Environmentalism encompasses a lot of other aspects of life, such as retaining history and protecting heritage – think the National Trust and others. It is also about repurposing, from within the garden to larger properties, fostering communities and making sure the less well off are supported. That could be countries suffering climate emergency problems causing refugees or communities closer to home. Lockdown has taught us much about looking after each other.

In the past few days, it has been highlighted that a building of significant – so campaigners say – historical note in Redhill has come under threat. 

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Packaging at Morrisons

More reasons to think supermarkets are noting planet

Is the tide turning towards environmentalism and business solutions that protect the planet and all its inhabitants? Even a little bit?

While our Governments remain slow to inject a real sense of pace and urgency towards the Climate Emergency, there are – as it were – green shoots.

After central Government announced money to fund cycling and walking projects [a week later that Scotland], in Surrey, it was dragged out of a representative of the county council some time later that there is a pop-up pedestrian pathway planned for Farnham, with another to follow in Reigate in a couple of weeks’ time.

At least something, then, at opposite sides of our wide “shire”. A beacon of hope that the thought is there, resonating somewhere within an authority that has declared a Climate Emergency.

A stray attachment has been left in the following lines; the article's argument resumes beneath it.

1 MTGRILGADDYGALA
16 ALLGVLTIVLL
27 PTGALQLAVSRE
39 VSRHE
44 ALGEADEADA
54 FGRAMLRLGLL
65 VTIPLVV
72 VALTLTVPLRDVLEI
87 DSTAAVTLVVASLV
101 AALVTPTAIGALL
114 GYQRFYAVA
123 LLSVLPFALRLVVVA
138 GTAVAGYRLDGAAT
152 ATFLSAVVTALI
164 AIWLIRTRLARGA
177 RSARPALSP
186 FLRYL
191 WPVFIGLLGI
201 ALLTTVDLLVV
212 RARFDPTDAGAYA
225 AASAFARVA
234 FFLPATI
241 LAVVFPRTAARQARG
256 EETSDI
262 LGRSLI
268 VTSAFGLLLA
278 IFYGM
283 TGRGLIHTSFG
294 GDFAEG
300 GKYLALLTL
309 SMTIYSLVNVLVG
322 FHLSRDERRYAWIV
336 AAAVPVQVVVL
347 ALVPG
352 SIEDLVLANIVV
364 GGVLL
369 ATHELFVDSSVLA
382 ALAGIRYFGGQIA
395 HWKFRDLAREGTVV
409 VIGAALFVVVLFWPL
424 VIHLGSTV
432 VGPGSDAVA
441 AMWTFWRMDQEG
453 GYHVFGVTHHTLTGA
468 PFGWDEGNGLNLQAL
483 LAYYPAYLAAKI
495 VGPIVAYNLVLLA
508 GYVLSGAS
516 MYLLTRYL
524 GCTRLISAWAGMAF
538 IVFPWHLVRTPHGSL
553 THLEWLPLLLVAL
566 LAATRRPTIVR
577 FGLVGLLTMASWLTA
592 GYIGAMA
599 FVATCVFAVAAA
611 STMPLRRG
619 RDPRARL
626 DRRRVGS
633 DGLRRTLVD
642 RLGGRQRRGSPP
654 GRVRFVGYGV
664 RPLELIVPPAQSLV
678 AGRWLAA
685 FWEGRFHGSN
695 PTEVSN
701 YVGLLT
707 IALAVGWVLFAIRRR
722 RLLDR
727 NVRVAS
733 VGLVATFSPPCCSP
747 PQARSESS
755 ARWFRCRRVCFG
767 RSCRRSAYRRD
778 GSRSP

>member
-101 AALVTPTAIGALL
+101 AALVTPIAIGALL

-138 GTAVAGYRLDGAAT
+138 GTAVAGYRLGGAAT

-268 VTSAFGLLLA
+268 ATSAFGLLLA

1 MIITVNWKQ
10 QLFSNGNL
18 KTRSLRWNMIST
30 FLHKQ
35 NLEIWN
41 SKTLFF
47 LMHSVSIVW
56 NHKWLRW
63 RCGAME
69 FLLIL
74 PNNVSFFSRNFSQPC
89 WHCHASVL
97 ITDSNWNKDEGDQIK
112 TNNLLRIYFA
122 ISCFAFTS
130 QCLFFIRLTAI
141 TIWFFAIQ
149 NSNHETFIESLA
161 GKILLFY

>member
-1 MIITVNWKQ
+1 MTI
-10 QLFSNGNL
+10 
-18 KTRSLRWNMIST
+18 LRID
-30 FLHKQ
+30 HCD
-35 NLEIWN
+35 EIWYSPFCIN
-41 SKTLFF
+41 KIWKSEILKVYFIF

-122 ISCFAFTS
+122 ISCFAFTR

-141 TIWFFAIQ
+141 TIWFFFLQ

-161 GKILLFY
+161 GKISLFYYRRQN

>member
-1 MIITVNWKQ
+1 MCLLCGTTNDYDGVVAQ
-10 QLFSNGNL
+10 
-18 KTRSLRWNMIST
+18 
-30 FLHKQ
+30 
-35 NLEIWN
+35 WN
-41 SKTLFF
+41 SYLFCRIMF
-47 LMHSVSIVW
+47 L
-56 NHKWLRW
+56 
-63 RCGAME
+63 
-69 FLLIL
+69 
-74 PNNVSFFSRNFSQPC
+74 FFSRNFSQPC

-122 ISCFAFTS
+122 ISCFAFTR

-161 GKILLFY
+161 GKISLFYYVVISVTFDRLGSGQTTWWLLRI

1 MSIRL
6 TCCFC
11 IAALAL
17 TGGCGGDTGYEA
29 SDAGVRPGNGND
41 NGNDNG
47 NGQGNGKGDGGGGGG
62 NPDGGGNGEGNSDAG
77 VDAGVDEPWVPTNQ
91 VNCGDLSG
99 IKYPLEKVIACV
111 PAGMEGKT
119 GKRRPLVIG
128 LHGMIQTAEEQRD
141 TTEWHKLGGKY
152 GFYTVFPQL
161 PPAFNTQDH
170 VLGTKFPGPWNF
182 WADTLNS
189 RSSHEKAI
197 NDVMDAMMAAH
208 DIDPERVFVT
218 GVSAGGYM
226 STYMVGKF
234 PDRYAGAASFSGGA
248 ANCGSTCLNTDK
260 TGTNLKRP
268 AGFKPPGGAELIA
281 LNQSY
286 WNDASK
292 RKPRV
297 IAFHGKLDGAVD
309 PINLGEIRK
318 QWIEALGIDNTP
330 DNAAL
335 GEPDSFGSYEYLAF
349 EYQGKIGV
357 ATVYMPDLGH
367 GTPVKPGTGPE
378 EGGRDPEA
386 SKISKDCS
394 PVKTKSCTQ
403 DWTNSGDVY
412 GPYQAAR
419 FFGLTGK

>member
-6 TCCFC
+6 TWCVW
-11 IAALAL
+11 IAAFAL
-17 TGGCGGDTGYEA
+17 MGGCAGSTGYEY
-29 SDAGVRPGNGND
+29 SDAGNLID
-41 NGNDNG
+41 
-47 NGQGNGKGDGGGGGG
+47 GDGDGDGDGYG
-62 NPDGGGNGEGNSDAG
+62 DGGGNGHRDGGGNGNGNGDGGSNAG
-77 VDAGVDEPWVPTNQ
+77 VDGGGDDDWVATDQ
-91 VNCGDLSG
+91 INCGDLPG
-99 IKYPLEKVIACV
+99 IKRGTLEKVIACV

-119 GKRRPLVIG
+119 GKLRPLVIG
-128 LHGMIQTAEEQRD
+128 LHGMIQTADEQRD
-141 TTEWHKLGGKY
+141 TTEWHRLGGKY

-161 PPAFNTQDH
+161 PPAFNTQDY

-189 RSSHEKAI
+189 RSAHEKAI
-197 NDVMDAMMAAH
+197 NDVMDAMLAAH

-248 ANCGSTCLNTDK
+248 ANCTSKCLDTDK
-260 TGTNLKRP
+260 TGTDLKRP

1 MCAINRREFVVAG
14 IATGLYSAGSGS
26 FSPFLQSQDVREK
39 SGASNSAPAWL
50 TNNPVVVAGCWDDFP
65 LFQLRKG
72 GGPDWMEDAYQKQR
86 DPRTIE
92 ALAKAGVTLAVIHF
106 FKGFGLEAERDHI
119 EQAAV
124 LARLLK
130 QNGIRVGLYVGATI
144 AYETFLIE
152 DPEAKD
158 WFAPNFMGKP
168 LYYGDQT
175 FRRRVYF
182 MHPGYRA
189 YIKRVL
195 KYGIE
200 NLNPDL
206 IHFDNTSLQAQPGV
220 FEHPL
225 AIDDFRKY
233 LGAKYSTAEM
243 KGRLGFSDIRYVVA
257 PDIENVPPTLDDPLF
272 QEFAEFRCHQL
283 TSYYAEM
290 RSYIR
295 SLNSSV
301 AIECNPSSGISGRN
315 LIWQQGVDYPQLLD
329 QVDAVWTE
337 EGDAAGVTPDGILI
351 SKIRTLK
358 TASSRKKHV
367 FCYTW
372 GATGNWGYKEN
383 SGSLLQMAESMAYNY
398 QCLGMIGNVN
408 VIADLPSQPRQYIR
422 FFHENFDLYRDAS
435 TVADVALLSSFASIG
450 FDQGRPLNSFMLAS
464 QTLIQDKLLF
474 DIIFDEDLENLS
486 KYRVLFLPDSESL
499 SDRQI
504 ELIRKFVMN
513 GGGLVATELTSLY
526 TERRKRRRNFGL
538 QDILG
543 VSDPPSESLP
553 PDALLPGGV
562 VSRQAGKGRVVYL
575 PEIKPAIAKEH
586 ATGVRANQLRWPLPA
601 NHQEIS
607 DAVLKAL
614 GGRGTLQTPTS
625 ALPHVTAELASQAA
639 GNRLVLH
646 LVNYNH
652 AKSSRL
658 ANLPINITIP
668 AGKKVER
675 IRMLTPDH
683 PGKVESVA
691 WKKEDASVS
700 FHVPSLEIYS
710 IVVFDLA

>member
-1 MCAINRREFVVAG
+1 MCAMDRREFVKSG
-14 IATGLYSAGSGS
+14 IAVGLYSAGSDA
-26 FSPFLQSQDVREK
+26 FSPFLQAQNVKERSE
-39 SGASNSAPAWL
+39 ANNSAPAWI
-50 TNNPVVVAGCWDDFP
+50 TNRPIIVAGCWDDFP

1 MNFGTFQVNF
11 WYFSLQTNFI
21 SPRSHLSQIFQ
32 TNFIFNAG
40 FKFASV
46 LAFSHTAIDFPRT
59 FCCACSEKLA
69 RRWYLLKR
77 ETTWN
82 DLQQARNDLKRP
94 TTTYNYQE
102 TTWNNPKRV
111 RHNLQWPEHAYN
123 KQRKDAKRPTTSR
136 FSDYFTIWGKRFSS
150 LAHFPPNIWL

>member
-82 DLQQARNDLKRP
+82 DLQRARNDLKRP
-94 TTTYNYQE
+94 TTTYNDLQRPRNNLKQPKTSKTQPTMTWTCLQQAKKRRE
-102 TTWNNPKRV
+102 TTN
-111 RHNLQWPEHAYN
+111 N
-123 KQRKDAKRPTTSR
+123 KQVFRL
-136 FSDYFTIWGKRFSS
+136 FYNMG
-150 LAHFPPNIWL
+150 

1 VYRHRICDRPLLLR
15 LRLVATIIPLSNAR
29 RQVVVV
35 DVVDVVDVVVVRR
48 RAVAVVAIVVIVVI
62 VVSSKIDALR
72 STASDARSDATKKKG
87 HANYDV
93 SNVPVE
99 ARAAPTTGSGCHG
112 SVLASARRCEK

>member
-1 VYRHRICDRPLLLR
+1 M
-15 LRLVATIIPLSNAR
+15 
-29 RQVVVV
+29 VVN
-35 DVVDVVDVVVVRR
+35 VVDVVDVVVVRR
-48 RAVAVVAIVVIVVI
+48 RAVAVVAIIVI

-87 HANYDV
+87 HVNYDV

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Thank yous have rung out for our NHS including via Captain Tom Moore's fundraising

How to be inspired by Sir Tom’s actions

Today, it was announced that Captain Tom Moore is to be knighted for his efforts in raising more than £33 million for walking in support of NHS charities.

We’re steering off the sustainability path with this blog, unless we think of the National Health Service as something that will have to pick up the pieces for the consequences of extreme weather caused by the climate emergency, for example excessive summer temperatures or pneumonia from excessively cold winters or the effects of flooding. Or perhaps if we are taking the sustainability principle as a hollistic whole and that it should focus its benefits on society’s more needy. The climate emergency is already making refugees of many, through making swathes of the planet uninhabitable.